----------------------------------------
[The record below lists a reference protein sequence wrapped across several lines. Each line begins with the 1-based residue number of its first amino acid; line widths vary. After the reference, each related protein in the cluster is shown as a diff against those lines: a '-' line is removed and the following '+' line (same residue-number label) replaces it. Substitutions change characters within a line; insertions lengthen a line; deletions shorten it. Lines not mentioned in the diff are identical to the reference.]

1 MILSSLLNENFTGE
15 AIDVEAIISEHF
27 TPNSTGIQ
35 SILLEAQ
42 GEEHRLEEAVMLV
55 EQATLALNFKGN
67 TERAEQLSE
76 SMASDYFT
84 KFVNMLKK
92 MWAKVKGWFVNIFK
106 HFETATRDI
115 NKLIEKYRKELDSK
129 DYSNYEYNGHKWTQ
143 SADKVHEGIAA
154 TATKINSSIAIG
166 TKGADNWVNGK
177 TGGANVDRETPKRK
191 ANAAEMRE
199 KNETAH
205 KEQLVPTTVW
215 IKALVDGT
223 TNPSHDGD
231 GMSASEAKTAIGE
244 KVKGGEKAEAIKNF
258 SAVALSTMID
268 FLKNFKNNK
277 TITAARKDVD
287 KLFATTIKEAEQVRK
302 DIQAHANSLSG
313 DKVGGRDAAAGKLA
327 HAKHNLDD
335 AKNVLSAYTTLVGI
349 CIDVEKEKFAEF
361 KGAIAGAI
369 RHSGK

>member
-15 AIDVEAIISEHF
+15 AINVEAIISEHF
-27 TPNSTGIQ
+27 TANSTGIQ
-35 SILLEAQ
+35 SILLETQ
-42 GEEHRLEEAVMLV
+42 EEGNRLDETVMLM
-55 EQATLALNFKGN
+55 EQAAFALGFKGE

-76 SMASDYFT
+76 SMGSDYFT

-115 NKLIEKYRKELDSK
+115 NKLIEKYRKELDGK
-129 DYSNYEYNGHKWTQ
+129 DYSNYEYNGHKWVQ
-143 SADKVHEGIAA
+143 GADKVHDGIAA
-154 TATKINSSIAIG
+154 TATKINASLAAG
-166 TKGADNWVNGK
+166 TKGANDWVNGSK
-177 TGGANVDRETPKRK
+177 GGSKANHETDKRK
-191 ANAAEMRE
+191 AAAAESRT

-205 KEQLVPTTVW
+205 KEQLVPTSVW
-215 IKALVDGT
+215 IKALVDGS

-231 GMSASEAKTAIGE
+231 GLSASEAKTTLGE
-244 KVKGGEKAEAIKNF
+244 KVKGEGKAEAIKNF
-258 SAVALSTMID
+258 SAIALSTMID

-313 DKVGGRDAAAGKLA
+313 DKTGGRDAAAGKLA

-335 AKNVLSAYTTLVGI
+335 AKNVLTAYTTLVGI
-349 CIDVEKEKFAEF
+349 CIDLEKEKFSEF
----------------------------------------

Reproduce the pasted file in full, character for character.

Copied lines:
[The record below lists a reference protein sequence wrapped across several lines. Each line begins with the 1-based residue number of its first amino acid; line widths vary. After the reference, each related protein in the cluster is shown as a diff against those lines: a '-' line is removed and the following '+' line (same residue-number label) replaces it. Substitutions change characters within a line; insertions lengthen a line; deletions shorten it. Lines not mentioned in the diff are identical to the reference.]

1 MILSSLLNENFTGE
15 AIDVEAIISEHF
27 TPNSTGIQ
35 SILLEAQ
42 GEEHRLEEAVMLV
55 EQATLALNFKGN
67 TERAEQLSE
76 SMASDYFT
84 KFVNMLKK
92 MWAKVKGWFVNIFK
106 HFETATRDI
115 NKLIEKYRKELDSK
129 DYSNYEYNGHKWTQ
143 SADKVHEGIAA
154 TATKINSSIAIG
166 TKGADNWVNGK
177 TGGANVDRETPKRK
191 ANAAEMRE
199 KNETAH
205 KEQLVPTTVW
215 IKALVDGT
223 TNPSHDGD
231 GMSASEAKTAIGE
244 KVKGGEKAEAIKNF
258 SAVALSTMID
268 FLKNFKNNK
277 TITAARKDVD
287 KLFATTIKEAEQVRK
302 DIQAHANSLSG
313 DKVGGRDAAAGKLA
327 HAKHNLDD
335 AKNVLSAYTTLVGI
349 CIDVEKEKFAEF
361 KGAIAGAI
369 RHSGK

>member
-15 AIDVEAIISEHF
+15 AINVEAIISEHF
-27 TPNSTGIQ
+27 TANSTGIQ
-35 SILLEAQ
+35 SILLETQ
-42 GEEHRLEEAVMLV
+42 EEGNRLDETVMLM
-55 EQATLALNFKGN
+55 EQAAFALGFKGE

-76 SMASDYFT
+76 SMGSDYFT

-115 NKLIEKYRKELDSK
+115 NKLIEKYRKELDGK
-129 DYSNYEYNGHKWTQ
+129 DYSNYEYNGHKWVQ
-143 SADKVHEGIAA
+143 GADKVHDGIAA
-154 TATKINSSIAIG
+154 TATKINASLAAG
-166 TKGADNWVNGK
+166 TKGANDWVNGSK
-177 TGGANVDRETPKRK
+177 GGSKANHETDKRK
-191 ANAAEMRE
+191 AAAAESRT

-205 KEQLVPTTVW
+205 KEQLVPTSVW
-215 IKALVDGT
+215 IKALVDGS

-231 GMSASEAKTAIGE
+231 GLSASEAKTTLGE
-244 KVKGGEKAEAIKNF
+244 KVKGEGKAEAIKNF
-258 SAVALSTMID
+258 SAIALSTMID

-313 DKVGGRDAAAGKLA
+313 DKTGGRDAAAGKLA

-335 AKNVLSAYTTLVGI
+335 AKNVLTAYTTLVGI
-349 CIDVEKEKFAEF
+349 CIDLEKEKFSEF